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Lucknow is the capital city of the state of Uttar Pradesh, India. A major metropolitan city of India, Lucknow is the administrative headquarters of the eponymous District and Division.  It is the third largest city in north, east and central India after Delhi and Kanpur. Lucknow has always been known as a multicultural city that flourished as a North Indian cultural and artistic hub and seat of Nawab power in the 18th and 19th centuries. It continues to be an important centre of government, education, commerce, aerospace, finance, pharmaceuticals, technology, design, culture, tourism, music and poetry.

The city stands at an elevation of approximately 123 metres (404 ft) above sea level and covers an area of 2,528 square kilometres (976 sq mi). Bounded on the east by the Barabanki District, on the west by Unnao District, on the south by Raebareli and in the north by Sitapur and Hardoi, Lucknow sits on the northwestern shore of the Gomti River. Hindi is the main language of the city and Urdu is also widely spoken. Lucknow is the centre of Shia Islam in India with highest Shia Muslims population in India. It is accessible from every part of India by air, rail and road.

Historically the capital of Awadh was controlled by the Delhi Sultanate under Mughal rule, it was later transferred to the Nawabs of Awadh. After Lord Clive's defeat of the Bengal, Awadh and Mughal Nawabs it fell under the rule of the East India Company with control transferred to the British Raj in 1857. Along with the rest of India, Lucknow became independent from Britain on 15 August 1947. It is the world's 74th fastest growing city.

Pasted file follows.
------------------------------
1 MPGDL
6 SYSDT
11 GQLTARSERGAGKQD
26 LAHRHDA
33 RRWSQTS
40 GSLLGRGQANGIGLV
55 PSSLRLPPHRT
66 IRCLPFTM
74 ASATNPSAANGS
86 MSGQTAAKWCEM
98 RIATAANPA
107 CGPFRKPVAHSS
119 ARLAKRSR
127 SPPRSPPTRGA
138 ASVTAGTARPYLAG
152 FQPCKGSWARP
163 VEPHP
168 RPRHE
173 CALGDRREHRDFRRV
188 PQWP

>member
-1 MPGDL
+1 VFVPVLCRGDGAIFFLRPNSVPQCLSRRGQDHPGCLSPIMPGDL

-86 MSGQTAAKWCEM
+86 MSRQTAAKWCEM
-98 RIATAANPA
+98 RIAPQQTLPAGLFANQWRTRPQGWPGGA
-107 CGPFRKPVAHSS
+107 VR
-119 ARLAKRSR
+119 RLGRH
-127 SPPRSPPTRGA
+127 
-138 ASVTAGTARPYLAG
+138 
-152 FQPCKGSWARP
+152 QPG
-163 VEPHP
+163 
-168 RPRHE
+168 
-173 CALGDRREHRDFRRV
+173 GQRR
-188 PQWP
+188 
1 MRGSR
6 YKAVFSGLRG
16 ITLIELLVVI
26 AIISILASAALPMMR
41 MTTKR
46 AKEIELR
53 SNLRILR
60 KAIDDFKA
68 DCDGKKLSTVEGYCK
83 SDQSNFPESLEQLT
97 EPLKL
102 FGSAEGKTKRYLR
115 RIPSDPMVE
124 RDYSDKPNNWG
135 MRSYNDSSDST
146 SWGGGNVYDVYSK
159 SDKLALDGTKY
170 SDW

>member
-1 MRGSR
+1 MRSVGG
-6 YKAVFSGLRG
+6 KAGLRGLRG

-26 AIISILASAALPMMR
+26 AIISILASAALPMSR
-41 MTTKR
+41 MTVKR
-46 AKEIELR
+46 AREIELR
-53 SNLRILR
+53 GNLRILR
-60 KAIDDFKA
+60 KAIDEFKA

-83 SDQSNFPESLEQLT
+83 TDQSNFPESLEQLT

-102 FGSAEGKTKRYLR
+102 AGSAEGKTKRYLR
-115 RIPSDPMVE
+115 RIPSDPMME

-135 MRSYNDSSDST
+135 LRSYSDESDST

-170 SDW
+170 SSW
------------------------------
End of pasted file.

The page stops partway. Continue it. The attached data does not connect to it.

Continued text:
Lucknow, along with Agra and Varanasi, is one of the 3 cities in the Uttar Pradesh Heritage Arc which is a chain of survey triangulations created by the Government Of Uttar Pradesh to boost tourism in the state.

Origin of name

"Lucknow" is the anglicized spelling of the local pronunciation "lakhnau"(Also known as city of nawabs). According to one legend, the city is named after Lakshmana, a hero of the ancient Hindu epic Ramayana. The legend states that Lakshman had a palace or an estate in the area, which was called Lakshmanapuri ("Lakshmana's city"). The settlement came to be known as Lakhanpur (or Lachhmanpur) by the 11th century, and later, Lucknow. A similar theory states that the city was known as "Lakshmanavati" after Lakshmana. The name changed to Lakhanavati, then Lakhnauti and finally Lakhnau. Yet another theory states that the city's name is connected with Lakshmi, the Hindu goddess of wealth. It was originally known as Lakshmanavati ("fortunate"). Over time, the name changed as follows: Laksmanauti -> Laksmnaut -> Laksnaut - > Laksnau -> Laknau.

History

From 1350 onwards, Lucknow and parts of the Awadh region were ruled by the Delhi Sultanate, Sharqi Sultanate, Mughal Empire, Nawabs of Awadh, the British East India Company (EIC) and the British Raj. Lucknow was one of the major centres of the Indian Rebellion of 1857 and actively participated in India's independence movement, emerging as a strategically important North Indian city. Until 1719, the subah of Awadh was a province of the Mughal Empire administered by a Governor appointed by the Emperor. Persian adventurer Saadat Khan, also known as Burhan-ul-Mulk, was appointed nizam of Awadh in 1722 and established his court in Faizabad, near Lucknow.